“The Virgin Suicides”
Written and directed by Sofia Coppola
Starring James Woods, Kathleen Turner, Kirsten Dunst, Josh Hartnett
Paramount; widescreen anamorphic (1.85:1 aspect ratio)
Extras: “The Making of ‘The Virgin Suicides’” featurette, Air music video, photo gallery
“The Virgin Suicides” is so subtle and breezy, so suffused with light detail, so enjoyable to watch that sometimes it’s easy to forget it’s so serious, so smart and so, well, deep. Adapted by Sofia Coppola from the Jeffrey Eugenides novel, the film centers on five sisters in suburban Michigan and what happens after the youngest slits her wrists in the bathtub.
The story is partially told from the viewpoint of a handful of neighborhood boys who fall in love with the girls; a voice-over by Giovanni Ribisi looks back to the early ’70s when the story takes place. All of the girls are gorgeous and Ivory pure, but it’s Lux, a middle sister played by Kirsten Dunst, who draws the attention of school heartthrob Trip Fontaine (Josh Hartnett). To get her away from the Lisbons, her overprotective parents (James Woods and Kathleen Turner), for a homecoming dance, Trip arranges dates for all of the girls.
The date is a wondrous experience for the girls, but when Lux comes home early the next morning the Lisbon parents crack down again. The film, astonishingly, manages to make several plot points repeat, all without seeming forced or obvious. Here, what could have marked a new opening for the girls’ lives, a way for them to pull themselves out of the glum depression following their sister’s death, turns into a new sort of oppression.
The film is about a lot of things — teenagers, death, the suburbs — but mostly about perspective and point of view. You can see those ideas most of all in the boys, who are obsessed with understanding the girls. But the theme comes up in other places as well: There’s a crass newswoman who looks at the sparsest details of the family for her news reports, and you can hear chattering neighbors gossiping about the death of the youngest sister on a voice-over track. But it mostly gets back to the boys, who work through the paradox of the girls — wanting to know everything, knowing they know nothing — that marks the film at its most profound.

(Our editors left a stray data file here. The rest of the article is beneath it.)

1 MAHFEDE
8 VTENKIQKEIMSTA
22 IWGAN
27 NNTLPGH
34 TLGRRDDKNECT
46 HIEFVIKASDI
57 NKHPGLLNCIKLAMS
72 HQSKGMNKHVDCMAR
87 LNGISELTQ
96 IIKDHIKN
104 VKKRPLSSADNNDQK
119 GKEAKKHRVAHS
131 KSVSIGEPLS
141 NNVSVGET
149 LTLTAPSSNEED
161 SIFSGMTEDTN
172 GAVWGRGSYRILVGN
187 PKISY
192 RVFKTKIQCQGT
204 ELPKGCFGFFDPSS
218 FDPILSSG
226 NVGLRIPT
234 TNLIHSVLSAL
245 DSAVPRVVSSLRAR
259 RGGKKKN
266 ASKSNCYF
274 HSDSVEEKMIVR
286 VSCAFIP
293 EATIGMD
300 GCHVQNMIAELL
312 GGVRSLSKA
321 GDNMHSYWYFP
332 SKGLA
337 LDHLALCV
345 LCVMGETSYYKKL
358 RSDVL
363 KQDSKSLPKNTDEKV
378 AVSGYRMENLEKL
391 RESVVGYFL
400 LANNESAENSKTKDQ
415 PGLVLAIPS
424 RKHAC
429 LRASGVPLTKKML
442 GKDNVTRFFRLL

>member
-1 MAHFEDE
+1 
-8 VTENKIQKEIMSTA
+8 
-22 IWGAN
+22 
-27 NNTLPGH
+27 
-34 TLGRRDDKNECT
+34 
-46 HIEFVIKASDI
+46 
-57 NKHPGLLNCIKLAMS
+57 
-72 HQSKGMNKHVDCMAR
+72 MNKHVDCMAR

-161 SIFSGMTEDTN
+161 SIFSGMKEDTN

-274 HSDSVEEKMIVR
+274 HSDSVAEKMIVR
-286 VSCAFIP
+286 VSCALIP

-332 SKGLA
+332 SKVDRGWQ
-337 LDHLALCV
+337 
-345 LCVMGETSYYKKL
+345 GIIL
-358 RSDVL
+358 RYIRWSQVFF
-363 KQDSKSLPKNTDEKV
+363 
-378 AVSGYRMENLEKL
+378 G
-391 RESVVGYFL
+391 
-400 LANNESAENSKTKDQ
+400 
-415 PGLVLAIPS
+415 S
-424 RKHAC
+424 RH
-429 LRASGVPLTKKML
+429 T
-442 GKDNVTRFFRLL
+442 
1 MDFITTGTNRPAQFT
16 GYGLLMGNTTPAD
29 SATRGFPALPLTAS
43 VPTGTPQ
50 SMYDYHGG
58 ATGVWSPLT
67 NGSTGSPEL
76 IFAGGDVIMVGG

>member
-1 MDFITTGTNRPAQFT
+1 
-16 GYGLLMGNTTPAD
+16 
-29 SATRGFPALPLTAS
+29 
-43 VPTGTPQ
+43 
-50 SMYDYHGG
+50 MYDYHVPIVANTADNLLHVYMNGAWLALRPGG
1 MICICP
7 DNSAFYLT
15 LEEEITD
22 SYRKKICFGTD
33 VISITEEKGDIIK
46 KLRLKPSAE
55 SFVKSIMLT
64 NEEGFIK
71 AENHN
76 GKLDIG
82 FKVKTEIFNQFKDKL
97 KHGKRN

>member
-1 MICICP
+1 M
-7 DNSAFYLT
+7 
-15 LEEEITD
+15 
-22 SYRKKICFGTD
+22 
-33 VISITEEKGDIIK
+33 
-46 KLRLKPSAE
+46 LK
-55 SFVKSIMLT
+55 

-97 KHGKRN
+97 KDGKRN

The DVD extras make a modest contribution to the film itself. The documentary, shot on video by Coppola’s mother, Eleanor (who co-directed “Hearts of Darkness” about her husband’s “Apocalypse Now”), shows Sofia in the middle of a family affair. Her father, Francis, is a supportive dad (and also a producer), hanging around the set, but as her mother points out, Sofia is mature enough to listen to his ideas. The featurette is most compelling when it shows Sofia working: She’s quiet, humble, assured and hardworking and she knows everything there is to know about Eugenides’ novel, all of which comes out in the film. At a cast party that takes place at the school dance, Woods manages to be kind of icky, grossly pointing out his crush on Sofia, even if it’s clear that she’d charm just about anyone.
The music video for Air’s “Playground Love” intercuts scenes from the film with a weird animated piece of singing chewing gum. It’s a great song, and used beautifully in the film, but the video seems a bit odd — it has none of the grace or subtlety of the film. The photo galleries, on the other hand, make up a nice little addition. Coppola was a still photographer before she became a director, and she used a lot of photos to help her through the production. The pictures here, sun-touched and gauzy, give you an idea of what she was after and how much she accomplished.